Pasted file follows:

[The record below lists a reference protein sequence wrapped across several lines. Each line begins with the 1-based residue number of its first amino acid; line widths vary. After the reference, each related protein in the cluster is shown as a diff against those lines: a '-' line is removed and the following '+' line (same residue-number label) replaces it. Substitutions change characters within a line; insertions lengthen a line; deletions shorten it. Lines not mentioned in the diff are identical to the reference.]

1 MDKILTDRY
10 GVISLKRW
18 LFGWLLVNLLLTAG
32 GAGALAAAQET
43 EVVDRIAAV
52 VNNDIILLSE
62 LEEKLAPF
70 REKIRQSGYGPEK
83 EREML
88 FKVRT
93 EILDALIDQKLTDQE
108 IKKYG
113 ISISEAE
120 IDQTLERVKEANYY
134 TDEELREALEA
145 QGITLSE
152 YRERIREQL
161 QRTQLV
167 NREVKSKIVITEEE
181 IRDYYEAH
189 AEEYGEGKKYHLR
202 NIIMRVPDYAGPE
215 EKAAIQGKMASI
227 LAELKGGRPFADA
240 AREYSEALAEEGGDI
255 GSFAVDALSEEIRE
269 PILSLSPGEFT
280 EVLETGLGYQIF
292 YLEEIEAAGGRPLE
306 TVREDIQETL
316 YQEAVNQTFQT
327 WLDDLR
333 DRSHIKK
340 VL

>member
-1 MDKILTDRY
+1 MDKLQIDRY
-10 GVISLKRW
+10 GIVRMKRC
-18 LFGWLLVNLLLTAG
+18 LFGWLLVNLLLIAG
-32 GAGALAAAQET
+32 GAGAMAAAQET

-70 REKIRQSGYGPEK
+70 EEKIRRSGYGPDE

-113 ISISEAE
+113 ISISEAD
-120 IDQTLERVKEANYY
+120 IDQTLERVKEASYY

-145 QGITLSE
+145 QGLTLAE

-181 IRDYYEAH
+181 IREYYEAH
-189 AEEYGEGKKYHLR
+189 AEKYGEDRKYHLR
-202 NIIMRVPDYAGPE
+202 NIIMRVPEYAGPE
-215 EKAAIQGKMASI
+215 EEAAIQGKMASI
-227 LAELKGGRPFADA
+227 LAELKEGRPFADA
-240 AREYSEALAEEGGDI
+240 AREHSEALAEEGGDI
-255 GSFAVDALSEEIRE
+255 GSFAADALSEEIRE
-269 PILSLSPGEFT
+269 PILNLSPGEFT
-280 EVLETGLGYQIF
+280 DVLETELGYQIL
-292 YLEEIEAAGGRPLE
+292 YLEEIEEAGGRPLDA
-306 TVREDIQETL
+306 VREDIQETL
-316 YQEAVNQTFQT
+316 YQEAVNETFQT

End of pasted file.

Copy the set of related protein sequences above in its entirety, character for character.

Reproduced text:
[The record below lists a reference protein sequence wrapped across several lines. Each line begins with the 1-based residue number of its first amino acid; line widths vary. After the reference, each related protein in the cluster is shown as a diff against those lines: a '-' line is removed and the following '+' line (same residue-number label) replaces it. Substitutions change characters within a line; insertions lengthen a line; deletions shorten it. Lines not mentioned in the diff are identical to the reference.]

1 MDKILTDRY
10 GVISLKRW
18 LFGWLLVNLLLTAG
32 GAGALAAAQET
43 EVVDRIAAV
52 VNNDIILLSE
62 LEEKLAPF
70 REKIRQSGYGPEK
83 EREML
88 FKVRT
93 EILDALIDQKLTDQE
108 IKKYG
113 ISISEAE
120 IDQTLERVKEANYY
134 TDEELREALEA
145 QGITLSE
152 YRERIREQL
161 QRTQLV
167 NREVKSKIVITEEE
181 IRDYYEAH
189 AEEYGEGKKYHLR
202 NIIMRVPDYAGPE
215 EKAAIQGKMASI
227 LAELKGGRPFADA
240 AREYSEALAEEGGDI
255 GSFAVDALSEEIRE
269 PILSLSPGEFT
280 EVLETGLGYQIF
292 YLEEIEAAGGRPLE
306 TVREDIQETL
316 YQEAVNQTFQT
327 WLDDLR
333 DRSHIKK
340 VL

>member
-1 MDKILTDRY
+1 MDKLQIDRY
-10 GVISLKRW
+10 GIVRMKRC
-18 LFGWLLVNLLLTAG
+18 LFGWLLVNLLLIAG
-32 GAGALAAAQET
+32 GAGAMAAAQET

-70 REKIRQSGYGPEK
+70 EEKIRRSGYGPDE

-113 ISISEAE
+113 ISISEAD
-120 IDQTLERVKEANYY
+120 IDQTLERVKEASYY

-145 QGITLSE
+145 QGLTLAE

-181 IRDYYEAH
+181 IREYYEAH
-189 AEEYGEGKKYHLR
+189 AEKYGEDRKYHLR
-202 NIIMRVPDYAGPE
+202 NIIMRVPEYAGPE
-215 EKAAIQGKMASI
+215 EEAAIQGKMASI
-227 LAELKGGRPFADA
+227 LAELKEGRPFADA
-240 AREYSEALAEEGGDI
+240 AREHSEALAEEGGDI
-255 GSFAVDALSEEIRE
+255 GSFAADALSEEIRE
-269 PILSLSPGEFT
+269 PILNLSPGEFT
-280 EVLETGLGYQIF
+280 DVLETELGYQIL
-292 YLEEIEAAGGRPLE
+292 YLEEIEEAGGRPLDA
-306 TVREDIQETL
+306 VREDIQETL
-316 YQEAVNQTFQT
+316 YQEAVNETFQT